Dr. Gilbert Answers Questions About Parkinson’s Disease and Sleep Issues
A recent episode of APDA’s Dr. Gilbert Hosts featured special guest Dr. Maria Ospina, a movement disorders specialist, who spoke to us about sleep issues and Parkinson’s disease (PD), a very common symptom for people with PD. We covered a lot of ground during the broadcast and answered many questions from the audience, but we ran out of time and couldn’t get to every question. In this blog, we are answering the questions we didn’t have time for.
Highlights from the Episode
In case you missed it, the August broadcast of Dr. Gilbert Hosts was a very informative conversation, and we encourage you to watch the full episode. For your convenience, we’ve listed the topics and questions from the episode below with timestamps, so you can skip to what may interest you most:
00:48 Introduction of Dr. Ospina
01:27 Dr. Ospina’s presentation about sleep issues
23:37 My husband sleeps fairly well at night but sleeps a lot during the day. How do we get him to not sleep so much during the day?
25:19 My father has had much improvement in his sleep by taking CBD. What is your opinion on this?
27:20 Discussion of OFF time
31:23 Will Prozac affect my sleep? Is it better to take it in the morning or at lunch rather than at night?
32:48 Does deep brain stimulation help insomnia and sleep issues?
35:13 I wake up frequently with leg and foot cramps/dystonia. How should I treat this?
36:51 Is it OK to take Nyquil for insomnia? Melatonin? If so, how much melatonin should I take?
38:05 Could numbness in the feet be associated with restless leg syndrome?
39:36 Can you get accustomed to sleep medications whereby the medication is no longer effective?
40:40 What should I do if I’m wide awake in the middle of the night? Should I try to be active and get something done, or should I try to stay in bed?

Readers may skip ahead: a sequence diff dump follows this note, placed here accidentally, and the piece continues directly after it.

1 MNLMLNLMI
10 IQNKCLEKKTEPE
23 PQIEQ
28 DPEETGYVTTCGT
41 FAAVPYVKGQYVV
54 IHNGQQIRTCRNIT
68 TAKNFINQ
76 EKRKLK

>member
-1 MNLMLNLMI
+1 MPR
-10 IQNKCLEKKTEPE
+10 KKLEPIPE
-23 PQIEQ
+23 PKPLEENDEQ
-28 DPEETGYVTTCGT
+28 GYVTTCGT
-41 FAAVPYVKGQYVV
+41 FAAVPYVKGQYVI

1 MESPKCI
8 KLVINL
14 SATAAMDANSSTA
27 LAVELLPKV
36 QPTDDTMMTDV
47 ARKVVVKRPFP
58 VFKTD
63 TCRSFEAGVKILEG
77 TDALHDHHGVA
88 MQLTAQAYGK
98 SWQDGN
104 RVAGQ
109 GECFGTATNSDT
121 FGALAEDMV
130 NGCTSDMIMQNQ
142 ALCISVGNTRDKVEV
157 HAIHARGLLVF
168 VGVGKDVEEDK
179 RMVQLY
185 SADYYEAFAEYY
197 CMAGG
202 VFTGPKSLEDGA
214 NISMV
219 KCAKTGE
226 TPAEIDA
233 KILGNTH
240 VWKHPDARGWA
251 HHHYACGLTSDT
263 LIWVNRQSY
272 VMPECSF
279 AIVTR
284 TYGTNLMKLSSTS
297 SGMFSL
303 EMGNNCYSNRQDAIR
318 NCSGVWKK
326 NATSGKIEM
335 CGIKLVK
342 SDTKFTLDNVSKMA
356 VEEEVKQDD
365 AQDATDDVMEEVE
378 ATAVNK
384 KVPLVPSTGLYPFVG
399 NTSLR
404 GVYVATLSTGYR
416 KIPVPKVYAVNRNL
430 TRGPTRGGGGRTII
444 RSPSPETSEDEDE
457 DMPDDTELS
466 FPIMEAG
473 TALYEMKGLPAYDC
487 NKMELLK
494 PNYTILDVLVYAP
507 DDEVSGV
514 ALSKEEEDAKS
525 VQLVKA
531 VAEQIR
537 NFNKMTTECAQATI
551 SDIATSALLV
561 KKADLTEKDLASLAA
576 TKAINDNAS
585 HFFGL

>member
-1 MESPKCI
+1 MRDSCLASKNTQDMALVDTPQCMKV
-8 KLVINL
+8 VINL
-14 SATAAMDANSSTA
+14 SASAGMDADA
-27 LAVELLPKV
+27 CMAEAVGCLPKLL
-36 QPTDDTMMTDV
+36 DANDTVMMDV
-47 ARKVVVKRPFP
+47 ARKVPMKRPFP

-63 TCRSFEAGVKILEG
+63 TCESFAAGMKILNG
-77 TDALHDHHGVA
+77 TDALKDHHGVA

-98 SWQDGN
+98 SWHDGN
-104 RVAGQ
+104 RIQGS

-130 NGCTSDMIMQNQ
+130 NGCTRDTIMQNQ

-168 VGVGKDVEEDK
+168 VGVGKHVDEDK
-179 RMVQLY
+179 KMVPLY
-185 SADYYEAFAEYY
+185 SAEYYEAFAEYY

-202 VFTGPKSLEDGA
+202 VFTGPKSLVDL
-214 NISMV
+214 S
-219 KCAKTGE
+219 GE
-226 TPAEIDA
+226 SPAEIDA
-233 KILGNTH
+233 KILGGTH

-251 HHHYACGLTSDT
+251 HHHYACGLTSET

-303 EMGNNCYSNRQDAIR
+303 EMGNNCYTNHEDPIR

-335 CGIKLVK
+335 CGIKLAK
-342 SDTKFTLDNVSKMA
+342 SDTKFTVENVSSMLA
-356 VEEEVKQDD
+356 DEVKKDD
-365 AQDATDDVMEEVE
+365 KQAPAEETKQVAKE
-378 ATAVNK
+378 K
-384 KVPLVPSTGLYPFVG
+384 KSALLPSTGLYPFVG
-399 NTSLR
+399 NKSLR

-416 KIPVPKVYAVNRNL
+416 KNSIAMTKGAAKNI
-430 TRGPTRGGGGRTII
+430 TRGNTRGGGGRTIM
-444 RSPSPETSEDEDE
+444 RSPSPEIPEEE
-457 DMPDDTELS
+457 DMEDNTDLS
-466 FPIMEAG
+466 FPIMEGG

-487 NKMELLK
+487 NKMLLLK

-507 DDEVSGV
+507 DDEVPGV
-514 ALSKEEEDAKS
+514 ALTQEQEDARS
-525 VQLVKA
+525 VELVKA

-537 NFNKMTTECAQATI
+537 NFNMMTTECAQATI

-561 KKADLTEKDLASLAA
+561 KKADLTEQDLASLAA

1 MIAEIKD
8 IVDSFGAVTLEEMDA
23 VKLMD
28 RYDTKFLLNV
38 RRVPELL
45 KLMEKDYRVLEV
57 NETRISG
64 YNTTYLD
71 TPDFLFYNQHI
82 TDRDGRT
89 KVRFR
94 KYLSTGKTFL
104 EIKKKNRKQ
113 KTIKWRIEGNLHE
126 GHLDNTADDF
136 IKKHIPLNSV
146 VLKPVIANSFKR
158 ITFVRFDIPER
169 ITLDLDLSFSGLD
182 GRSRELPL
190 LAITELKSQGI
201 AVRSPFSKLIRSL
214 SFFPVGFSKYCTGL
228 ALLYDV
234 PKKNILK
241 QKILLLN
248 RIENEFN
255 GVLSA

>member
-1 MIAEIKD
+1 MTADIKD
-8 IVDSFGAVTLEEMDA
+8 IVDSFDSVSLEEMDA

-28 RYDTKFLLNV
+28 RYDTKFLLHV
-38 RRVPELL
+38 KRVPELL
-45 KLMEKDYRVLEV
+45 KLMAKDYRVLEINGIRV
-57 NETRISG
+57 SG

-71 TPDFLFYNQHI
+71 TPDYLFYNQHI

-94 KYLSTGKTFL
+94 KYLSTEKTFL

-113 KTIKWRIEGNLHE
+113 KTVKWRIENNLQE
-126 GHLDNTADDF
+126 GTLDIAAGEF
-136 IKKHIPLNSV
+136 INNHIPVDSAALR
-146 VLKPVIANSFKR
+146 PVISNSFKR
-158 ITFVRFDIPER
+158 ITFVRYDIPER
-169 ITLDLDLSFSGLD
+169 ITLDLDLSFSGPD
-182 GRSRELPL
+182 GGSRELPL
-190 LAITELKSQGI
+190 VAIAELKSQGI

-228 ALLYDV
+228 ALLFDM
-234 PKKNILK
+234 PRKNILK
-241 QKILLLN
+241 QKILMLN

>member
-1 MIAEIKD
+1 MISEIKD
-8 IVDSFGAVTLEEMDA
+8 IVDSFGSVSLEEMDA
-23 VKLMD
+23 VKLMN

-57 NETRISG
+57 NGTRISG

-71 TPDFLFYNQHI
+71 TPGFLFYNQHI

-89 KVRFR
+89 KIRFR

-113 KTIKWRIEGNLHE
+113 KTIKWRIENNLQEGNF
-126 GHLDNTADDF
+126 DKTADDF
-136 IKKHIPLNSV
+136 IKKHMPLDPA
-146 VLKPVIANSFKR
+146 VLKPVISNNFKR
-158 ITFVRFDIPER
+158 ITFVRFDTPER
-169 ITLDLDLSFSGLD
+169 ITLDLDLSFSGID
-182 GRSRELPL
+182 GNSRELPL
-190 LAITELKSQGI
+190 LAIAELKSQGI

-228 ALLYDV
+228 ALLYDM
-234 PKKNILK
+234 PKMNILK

Additional Questions About Sleep Issues
Below we present some of the additional questions from the broadcast and their answers.
Ways to Manage Low Energy, Activities, and Sleep Issues with Parkinson’s
Sleep Issues and Fatigue During the Day
Q: I am very tired by lunchtime and fall asleep in the afternoon. Is this normal?
A: People with PD may have fatigue at particular times during the day, occurring after a dose of medication. This can be very common. Sometimes the best solution is to take a short nap to regain energy for the rest of the day.
Q: My driving has been impacted by PD, causing difficulty with focus and I find myself dozing off while driving. What should I do?
A: Please be aware that medications for PD can cause falling asleep without warning. Talk with your doctor about whether this side effect may be a factor in your dozing off at the wheel. It goes without saying that the most important thing for you and those around you is to stay safe. If your fatigue and falling asleep cannot be solved with a change in medication or another approach, then you may not be able to drive anymore. Driving alternatives such as taxis, ride share options (such as Uber, Lyft), municipal van services, and public transportation can help you maintain your independence. You can read more about the important topic of driving and PD.
Physical Activity Impacting Positive Sleep Schedules
Q: I notice that when I spend my day very active, it helps my sleep! Is this common?
A: Yes, this is the best way to improve your sleep – make your days more active! This can be through physical activity, social interactions, mental stimulation, or ideally a combination of all three. If you are looking for inspiration, we have a blog that details ways to improve physical activity.
Q: You suggest that to help keep a person awake during the day, his/her activities should be increased, but my husband’s PD is very advanced, and he needs constant supervision to do anything. What are some good activities to consider?
A: Listening to music, looking through family photos, looking through magazines, taking walks, going to the park, going grocery shopping, and participating in a seated exercise class are ways that someone with advanced PD can stay active.
Q: My grandmother has moderate motor symptoms, but I want her to remain active. I would like to find safe ways for us to exercise together, but I am concerned about her falling.